by Erin Burns, executive director and Rory Jacobson, policy consultant
The 45Q tax credit could receive an update and expansion with the drop of yesterday’s bipartisan bill, which includes an increase in the credit value specifically for direct air capture (DAC). In a few weeks, we’ll be releasing our largest ever set of federal policy recommendations for scaling carbon removal, but seeing many of our priorities reflected in this bill got us excited to give a sneak peek of our thinking on how 45Q can catalyze equitable DAC development and deployment.
A little background
In 2018, the 45Q tax credit was updated to include DAC for the first time, which has arguably been the single most significant federal incentive for engineered carbon removal. In fact, as a result of this and other state-level incentives, we’ve seen the first ever megaton scale plant announced. While this is an enormous victory, the current credit level — $50 per ton of carbon captured and locked into saline storage and $35 per ton used for carbontech and enhanced oil recovery (EOR) — was designed for point source carbon capture, a far more mature technology. At the current value, the credit will not be sufficient to deploy DAC at the levels and in the timeframe needed to meet climate goals. What we need now are specifications and enhancements to 45Q that take into account the unique needs of DAC.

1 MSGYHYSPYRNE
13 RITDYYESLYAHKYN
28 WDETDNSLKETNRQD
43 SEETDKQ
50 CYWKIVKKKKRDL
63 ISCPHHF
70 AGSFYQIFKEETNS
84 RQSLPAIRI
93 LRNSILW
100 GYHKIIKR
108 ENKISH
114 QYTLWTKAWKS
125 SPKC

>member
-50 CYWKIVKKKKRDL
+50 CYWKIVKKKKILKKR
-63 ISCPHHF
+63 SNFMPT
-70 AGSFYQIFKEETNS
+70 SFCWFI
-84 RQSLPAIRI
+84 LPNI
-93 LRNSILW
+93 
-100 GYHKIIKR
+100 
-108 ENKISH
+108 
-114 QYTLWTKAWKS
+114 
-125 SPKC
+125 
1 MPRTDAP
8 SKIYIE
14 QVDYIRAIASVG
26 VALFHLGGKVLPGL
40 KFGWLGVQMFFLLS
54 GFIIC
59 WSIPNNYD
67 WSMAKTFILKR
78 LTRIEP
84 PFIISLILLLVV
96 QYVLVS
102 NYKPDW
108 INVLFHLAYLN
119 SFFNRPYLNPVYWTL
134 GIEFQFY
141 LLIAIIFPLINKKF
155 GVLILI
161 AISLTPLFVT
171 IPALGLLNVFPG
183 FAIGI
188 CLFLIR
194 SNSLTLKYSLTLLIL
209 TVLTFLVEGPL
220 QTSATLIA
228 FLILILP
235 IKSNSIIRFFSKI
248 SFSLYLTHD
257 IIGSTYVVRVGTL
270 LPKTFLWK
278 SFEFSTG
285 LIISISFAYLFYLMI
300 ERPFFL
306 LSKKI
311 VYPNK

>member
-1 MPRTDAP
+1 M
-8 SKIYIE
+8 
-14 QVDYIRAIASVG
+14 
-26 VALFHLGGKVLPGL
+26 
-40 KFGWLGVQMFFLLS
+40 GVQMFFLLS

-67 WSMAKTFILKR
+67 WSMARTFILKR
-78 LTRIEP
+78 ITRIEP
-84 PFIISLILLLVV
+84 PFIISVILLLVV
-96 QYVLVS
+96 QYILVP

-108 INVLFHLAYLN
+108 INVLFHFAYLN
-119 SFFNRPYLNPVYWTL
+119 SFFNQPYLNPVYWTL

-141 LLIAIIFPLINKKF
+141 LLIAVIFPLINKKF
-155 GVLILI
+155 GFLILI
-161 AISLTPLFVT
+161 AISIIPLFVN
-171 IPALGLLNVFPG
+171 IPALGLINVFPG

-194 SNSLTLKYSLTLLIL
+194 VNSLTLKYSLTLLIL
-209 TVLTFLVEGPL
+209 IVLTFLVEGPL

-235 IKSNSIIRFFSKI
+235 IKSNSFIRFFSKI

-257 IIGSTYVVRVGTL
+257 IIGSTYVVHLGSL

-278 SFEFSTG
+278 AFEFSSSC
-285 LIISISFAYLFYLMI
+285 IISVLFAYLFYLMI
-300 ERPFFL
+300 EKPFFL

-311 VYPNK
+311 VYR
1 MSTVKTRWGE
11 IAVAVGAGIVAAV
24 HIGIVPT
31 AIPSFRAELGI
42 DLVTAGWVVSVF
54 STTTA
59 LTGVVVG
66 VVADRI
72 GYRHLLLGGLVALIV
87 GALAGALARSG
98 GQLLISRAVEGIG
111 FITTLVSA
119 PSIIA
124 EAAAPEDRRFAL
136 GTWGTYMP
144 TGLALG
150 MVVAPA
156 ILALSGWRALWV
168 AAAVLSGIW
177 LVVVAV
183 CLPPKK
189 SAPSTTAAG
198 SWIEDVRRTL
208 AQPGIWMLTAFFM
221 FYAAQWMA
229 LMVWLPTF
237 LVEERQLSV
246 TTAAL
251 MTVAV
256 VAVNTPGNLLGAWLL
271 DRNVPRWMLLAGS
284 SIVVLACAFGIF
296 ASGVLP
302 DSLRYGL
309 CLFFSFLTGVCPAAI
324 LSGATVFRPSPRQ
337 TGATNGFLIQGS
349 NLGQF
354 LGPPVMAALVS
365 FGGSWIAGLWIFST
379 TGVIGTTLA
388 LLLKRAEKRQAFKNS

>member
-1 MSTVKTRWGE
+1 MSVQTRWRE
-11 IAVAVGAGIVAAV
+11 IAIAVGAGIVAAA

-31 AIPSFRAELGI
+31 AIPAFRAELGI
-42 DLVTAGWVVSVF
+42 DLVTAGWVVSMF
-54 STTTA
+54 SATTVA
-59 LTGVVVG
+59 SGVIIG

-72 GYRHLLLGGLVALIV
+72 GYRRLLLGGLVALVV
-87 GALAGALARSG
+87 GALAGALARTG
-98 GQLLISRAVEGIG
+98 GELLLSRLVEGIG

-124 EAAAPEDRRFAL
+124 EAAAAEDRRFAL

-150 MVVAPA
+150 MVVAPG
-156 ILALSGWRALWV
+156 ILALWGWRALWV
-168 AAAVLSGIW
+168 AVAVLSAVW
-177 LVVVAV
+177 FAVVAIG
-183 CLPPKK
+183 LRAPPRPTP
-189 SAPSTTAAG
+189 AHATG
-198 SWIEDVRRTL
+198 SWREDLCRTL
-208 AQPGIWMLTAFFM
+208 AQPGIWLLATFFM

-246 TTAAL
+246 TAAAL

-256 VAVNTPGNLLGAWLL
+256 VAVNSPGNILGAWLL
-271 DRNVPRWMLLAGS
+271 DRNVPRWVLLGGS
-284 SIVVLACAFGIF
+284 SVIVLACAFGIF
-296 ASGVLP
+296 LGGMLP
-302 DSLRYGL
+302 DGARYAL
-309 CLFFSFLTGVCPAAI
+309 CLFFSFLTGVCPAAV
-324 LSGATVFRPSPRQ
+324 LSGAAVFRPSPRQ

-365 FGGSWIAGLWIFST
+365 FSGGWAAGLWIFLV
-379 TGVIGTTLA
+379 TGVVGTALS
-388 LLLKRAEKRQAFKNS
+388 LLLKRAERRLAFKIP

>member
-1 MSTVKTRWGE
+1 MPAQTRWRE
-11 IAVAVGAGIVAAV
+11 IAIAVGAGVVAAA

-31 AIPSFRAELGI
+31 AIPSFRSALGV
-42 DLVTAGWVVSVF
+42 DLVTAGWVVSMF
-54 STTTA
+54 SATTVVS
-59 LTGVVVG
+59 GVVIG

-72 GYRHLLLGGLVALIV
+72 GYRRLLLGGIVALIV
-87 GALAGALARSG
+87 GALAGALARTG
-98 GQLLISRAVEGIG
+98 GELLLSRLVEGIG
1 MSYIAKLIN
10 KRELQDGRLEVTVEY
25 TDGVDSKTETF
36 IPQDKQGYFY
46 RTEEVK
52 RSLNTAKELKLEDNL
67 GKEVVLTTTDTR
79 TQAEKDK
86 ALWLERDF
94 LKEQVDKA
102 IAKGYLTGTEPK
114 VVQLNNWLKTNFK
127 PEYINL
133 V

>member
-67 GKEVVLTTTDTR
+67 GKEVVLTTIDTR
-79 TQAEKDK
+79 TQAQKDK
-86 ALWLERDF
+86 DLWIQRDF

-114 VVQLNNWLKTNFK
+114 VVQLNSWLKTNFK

The 45Q tax credit has been around for over a decade. The push for updates that culminated in enacted legislation in 2018 stemmed from a number of needs. On the capture side, the original credit focused on power generation, unintentionally omitting industrial and air capture opportunities. On the storage side, the policy initially emphasized geologic storage and enhanced oil recovery (EOR), neglecting opportunities to use CO2 to make useful products and materials known as carbontech. And across all eligible activities, the credit was too low to make many projects economical. The former language also prevented certain kinds of entities (e.g. co-ops) from taking advantage of it. After years of the tax credit being around, it was clear there were some ways in which it could be improved.
In the three years since 45Q was updated (even with delayed IRS guidance), it’s quickly become apparent just how impactful the credit could be in developing carbon capture technology. We’ve seen 40 million tons of annual CCS project capacity come under development or consideration, signaling that at the appropriate value, the credit can incentivize widespread deployment. We know this credit can work for scaling carbon management technologies. But we also understand the capture thresholds — how much carbon a given project needs to capture each year to qualify for 45Q — and credit values associated with the 2018 iteration are insufficient to support the widespread commercial deployment of DAC, which faces arguably greater engineering and project finance challenges, as well as a more nascent market.
In 2018, DAC existed at the periphery of most mainstream climate mitigation conversations and was a new concept to most policymakers. Getting it included at all in 45Q was a major achievement. Since then, interest in and support for the technology has skyrocketed and there has been more detailed analysis of what policies are needed to scale the technology — including what’s needed for 45Q.